But wait, there’s a twist in the plot.  When the artist submitted the painting to the Studio Exhibit she reversed it.  Notice that the focal point in this new orientation is one of those amorphous shapes (5). The effect is edgy.

notblackwhiteshow We are deprived of the satisfaction we found previously in the red dot perched on the corner of the red rectangles. In this orientation, the red dot and the red rectangles are resting on the bottom edge, not going anywhere. They’ve settled, they lack drama.

It’s a brilliant painting.  Buy it.  Hang it, not over your couch, but in front of it. Sit.  Look at it in one orientation, then next week turn it over and look again.  Allow yourself to be unsettled. Get to know your perceptual quirkiness.

The Studio Exhibit at the Evanston Art Center will be up til January 29.

Terry Fohrman, Not Black and White.  Acrylic on canvas, 24” x 48”

All contents copyright (C) 2010 Katherine Hilden. All rights reserved.

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16octhead

We say “the whites of their eyes.”  But the highlight on the upper eyelid 16octheadeye(1) is whiter than the white of the eye (2). It’s not easy to give in to this fact.  After all, no one ever said, “don’t shoot until you see the highlight on their upper eyelids.”

This drawing from a photo does not resemble the 16octheadphotomodel, but that doesn’t matter.  Resemblance comes much later.  And in any case, resemblance may not be the goal.  The model/photo serves as inspiration and what happens in the drawing process is more important than likeness.

As you look at this drawing notice how important the shadow cast over the eye ball is for the expression and your conviction that this is a real person.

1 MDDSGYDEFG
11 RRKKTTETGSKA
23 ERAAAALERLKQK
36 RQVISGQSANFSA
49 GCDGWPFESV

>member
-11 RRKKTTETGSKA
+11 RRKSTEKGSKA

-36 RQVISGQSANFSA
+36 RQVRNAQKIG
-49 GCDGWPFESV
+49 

Drawing by Maggy Shell, charcoal, ~ 16” x 14”

https://artamaze.wordpress.com/2013/05/26/eyes-no-eyes/

https://artamaze.wordpress.com/2014/03/23/2778/

https://artamaze.wordpress.com/2012/05/09/andre-carrilho-and-the-mythic-window-to-the-soul/

All contents copyright (C) 2010 Katherine Hilden. All rights reserved.

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16octconfetti

What’s going on here?  Why is this image intriguing?

There are three elements in this image. The most basic one, if you isolate it, is the round form in yellow, which is near-centered, near-symmetrical, vaguely suggesting something with a head. The second element, the black, by weaving in and out of the first, negates its organic illusion.  The black lines branch off and suggest tree-like growth.

The third element is the specks of color that appear to be floating through the pictorial space.  Your mind wants to simplify them and therefore assumes they are all the same size in that space. Since they are actually of three different sizes (on the canvas) you make sense of them by seeing them as floating in three different planes. The smallest specs, for example, are interpreted as being farthest from the viewer and the large specs are on the plane closest to you as you look at the painting.

If the specks were of fifteen different sizes, or sixty two different sizes, your brain would not be able to organize them and you would, therefore, not perceive spacial depth in the painting.

The painting presents a puzzle, but not a puzzle that you solve.  Once you see how you project your expectations into the painting, you haven’t solved anything.  You’ll still be floating in that space.

Karen Gerrard, acrylic on canvas, 40” x 30”

All contents copyright (C) 2010 Katherine Hilden. All rights reserved.